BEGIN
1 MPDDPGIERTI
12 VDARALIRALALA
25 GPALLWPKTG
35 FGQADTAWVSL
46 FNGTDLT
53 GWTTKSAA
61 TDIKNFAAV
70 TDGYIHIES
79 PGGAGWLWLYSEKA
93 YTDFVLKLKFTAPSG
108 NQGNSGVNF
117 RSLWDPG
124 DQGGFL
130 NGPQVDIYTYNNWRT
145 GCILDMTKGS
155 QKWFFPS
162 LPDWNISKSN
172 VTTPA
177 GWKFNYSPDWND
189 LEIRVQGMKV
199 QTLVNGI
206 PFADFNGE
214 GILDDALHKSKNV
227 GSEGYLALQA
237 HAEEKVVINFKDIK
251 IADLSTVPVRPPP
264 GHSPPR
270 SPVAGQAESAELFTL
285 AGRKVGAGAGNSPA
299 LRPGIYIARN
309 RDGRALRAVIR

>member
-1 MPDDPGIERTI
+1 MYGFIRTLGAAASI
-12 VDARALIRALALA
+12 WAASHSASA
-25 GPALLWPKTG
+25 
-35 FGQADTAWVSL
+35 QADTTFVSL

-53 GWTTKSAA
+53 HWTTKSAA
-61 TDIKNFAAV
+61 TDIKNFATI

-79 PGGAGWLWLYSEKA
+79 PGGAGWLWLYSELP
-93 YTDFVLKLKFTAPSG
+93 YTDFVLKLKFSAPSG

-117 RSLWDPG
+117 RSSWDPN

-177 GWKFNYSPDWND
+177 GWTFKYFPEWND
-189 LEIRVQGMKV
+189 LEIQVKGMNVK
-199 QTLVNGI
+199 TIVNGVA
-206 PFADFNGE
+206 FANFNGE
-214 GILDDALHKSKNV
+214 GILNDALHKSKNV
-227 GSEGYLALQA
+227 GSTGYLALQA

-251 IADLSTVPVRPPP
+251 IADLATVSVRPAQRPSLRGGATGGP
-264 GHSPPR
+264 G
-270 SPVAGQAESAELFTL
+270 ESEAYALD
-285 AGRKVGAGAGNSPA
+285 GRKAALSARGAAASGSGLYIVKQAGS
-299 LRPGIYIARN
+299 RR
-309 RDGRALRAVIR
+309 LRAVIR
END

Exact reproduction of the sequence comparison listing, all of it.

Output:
1 MPDDPGIERTI
12 VDARALIRALALA
25 GPALLWPKTG
35 FGQADTAWVSL
46 FNGTDLT
53 GWTTKSAA
61 TDIKNFAAV
70 TDGYIHIES
79 PGGAGWLWLYSEKA
93 YTDFVLKLKFTAPSG
108 NQGNSGVNF
117 RSLWDPG
124 DQGGFL
130 NGPQVDIYTYNNWRT
145 GCILDMTKGS
155 QKWFFPS
162 LPDWNISKSN
172 VTTPA
177 GWKFNYSPDWND
189 LEIRVQGMKV
199 QTLVNGI
206 PFADFNGE
214 GILDDALHKSKNV
227 GSEGYLALQA
237 HAEEKVVINFKDIK
251 IADLSTVPVRPPP
264 GHSPPR
270 SPVAGQAESAELFTL
285 AGRKVGAGAGNSPA
299 LRPGIYIARN
309 RDGRALRAVIR

>member
-1 MPDDPGIERTI
+1 MYGFIRTLGAAASI
-12 VDARALIRALALA
+12 WAASHSASA
-25 GPALLWPKTG
+25 
-35 FGQADTAWVSL
+35 QADTTFVSL

-53 GWTTKSAA
+53 HWTTKSAA
-61 TDIKNFAAV
+61 TDIKNFATI

-79 PGGAGWLWLYSEKA
+79 PGGAGWLWLYSELP
-93 YTDFVLKLKFTAPSG
+93 YTDFVLKLKFSAPSG

-117 RSLWDPG
+117 RSSWDPN

-177 GWKFNYSPDWND
+177 GWTFKYFPEWND
-189 LEIRVQGMKV
+189 LEIQVKGMNVK
-199 QTLVNGI
+199 TIVNGVA
-206 PFADFNGE
+206 FANFNGE
-214 GILDDALHKSKNV
+214 GILNDALHKSKNV
-227 GSEGYLALQA
+227 GSTGYLALQA

-251 IADLSTVPVRPPP
+251 IADLATVSVRPAQRPSLRGGATGGP
-264 GHSPPR
+264 G
-270 SPVAGQAESAELFTL
+270 ESEAYALD
-285 AGRKVGAGAGNSPA
+285 GRKAALSARGAAASGSGLYIVKQAGS
-299 LRPGIYIARN
+299 RR
-309 RDGRALRAVIR
+309 LRAVIR